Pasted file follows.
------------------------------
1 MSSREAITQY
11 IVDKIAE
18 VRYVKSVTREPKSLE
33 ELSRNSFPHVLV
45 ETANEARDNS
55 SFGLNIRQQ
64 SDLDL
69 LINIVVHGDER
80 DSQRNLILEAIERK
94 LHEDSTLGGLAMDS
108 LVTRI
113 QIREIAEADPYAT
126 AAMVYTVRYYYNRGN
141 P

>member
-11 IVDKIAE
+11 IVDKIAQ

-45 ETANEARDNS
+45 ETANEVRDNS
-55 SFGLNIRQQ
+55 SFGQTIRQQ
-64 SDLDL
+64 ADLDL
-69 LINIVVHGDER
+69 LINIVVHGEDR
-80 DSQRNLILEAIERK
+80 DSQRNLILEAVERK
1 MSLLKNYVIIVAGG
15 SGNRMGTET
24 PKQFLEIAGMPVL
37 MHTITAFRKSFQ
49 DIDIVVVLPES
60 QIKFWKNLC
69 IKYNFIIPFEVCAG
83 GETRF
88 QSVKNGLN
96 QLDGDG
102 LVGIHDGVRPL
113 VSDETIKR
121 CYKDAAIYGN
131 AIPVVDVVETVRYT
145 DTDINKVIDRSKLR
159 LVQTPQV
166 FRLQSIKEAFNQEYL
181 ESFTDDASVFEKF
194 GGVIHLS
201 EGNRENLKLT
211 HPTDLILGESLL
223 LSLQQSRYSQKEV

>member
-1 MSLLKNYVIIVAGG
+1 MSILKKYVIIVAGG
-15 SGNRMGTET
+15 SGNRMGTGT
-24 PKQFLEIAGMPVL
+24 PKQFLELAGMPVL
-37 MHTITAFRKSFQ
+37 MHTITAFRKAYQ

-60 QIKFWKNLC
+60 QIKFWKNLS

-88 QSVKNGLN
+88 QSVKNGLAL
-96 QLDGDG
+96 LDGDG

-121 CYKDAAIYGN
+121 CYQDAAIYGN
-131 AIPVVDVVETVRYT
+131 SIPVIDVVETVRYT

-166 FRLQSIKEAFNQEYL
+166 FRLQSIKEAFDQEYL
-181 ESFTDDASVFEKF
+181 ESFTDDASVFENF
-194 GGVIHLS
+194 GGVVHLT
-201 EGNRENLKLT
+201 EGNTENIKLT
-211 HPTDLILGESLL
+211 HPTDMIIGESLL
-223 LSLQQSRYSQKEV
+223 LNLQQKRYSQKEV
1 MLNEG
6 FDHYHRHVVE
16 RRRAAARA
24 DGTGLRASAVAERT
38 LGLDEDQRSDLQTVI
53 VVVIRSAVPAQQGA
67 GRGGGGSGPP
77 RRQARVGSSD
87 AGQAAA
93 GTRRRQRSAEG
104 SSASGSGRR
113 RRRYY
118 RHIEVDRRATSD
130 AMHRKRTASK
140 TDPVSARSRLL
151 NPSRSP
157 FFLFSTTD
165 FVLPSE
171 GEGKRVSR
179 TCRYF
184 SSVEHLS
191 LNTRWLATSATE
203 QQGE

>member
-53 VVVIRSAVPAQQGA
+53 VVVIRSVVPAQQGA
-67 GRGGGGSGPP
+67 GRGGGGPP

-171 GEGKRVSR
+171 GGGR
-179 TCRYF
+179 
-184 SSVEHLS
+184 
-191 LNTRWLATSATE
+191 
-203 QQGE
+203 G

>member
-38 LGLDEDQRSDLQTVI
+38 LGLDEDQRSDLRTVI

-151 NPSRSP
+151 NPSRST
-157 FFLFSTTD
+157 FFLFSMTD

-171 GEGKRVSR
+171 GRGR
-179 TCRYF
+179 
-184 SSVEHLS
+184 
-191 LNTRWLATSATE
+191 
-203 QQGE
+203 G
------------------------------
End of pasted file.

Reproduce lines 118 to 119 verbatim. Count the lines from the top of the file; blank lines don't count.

+203 G

>member